Philosophy: Asses Empiricism

Essay by libzxHigh School, 12th gradeA+, February 2006

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Empiricists believe that all ideas come from experience. Some empiricists even believe there are no innate ideas. That the mind is a blank tablet from birth, waiting to be filled with the knowledge you will gain from your experiences. So, the truths or propositions that make up our knowledge consist of ideas that have come to us exclusively through our senses. However, some empiricists recognise the inner sense e.g. emotions, sensations, feelings and memories, as well as the outer senses e.g. sight and hearing. This means that they accept that experience includes more than just sense perception, and that these introspective senses also shape our knowledge of things.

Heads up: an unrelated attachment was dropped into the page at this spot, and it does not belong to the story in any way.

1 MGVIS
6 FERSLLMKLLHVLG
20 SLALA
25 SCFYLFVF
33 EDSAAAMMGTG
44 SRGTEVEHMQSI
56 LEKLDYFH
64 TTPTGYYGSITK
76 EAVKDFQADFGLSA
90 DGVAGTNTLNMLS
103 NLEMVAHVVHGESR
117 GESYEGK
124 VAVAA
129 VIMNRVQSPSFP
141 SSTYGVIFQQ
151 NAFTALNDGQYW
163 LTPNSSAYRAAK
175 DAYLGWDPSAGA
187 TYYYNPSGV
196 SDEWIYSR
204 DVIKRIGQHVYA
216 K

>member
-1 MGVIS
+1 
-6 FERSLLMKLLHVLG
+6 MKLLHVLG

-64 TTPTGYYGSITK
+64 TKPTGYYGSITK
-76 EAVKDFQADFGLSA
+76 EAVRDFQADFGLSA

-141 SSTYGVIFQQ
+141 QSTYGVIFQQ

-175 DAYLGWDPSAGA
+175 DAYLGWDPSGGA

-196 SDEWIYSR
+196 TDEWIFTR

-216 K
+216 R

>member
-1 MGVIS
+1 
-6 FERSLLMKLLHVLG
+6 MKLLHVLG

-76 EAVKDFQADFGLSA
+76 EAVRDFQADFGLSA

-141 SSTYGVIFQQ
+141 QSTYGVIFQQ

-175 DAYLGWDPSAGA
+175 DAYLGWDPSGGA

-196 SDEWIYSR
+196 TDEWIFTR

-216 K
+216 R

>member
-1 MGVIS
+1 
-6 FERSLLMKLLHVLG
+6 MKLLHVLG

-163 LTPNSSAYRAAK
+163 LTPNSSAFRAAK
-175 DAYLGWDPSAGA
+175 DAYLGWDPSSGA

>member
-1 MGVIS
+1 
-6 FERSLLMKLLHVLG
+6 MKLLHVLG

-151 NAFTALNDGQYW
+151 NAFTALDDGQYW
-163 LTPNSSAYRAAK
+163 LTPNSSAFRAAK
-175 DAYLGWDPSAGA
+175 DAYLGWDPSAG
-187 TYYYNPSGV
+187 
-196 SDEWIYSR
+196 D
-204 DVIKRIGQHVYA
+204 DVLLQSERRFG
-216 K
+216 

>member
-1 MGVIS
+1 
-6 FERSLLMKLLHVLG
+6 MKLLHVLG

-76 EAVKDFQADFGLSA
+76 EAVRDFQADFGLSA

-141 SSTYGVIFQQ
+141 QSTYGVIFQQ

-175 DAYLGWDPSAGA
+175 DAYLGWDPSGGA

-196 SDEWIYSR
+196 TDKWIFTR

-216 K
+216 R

There are, however, two simple slogans rooted firmly in the sensory realm that can summarise the empiricist stance without too much caricature. 'Seeing is believing' and 'nothing in the mind that has not first been in the senses'. This is quite an extreme view of empiricism, and could suggest that there is no such thing as a priori knowledge, that all knowledge is a posteriori.

Empiricists see philosophical scepticism as limiting what the human mind can hope to accomplish and as a guide to those areas of inquiry we can usefully apply our talents towards. So although they may agree it can help us in our eternal quest for knowledge, the view is that it should not be overly used, otherwise it would cause you to be lead into what's known as an 'infinite regress', and only delaying the 'truth' being found.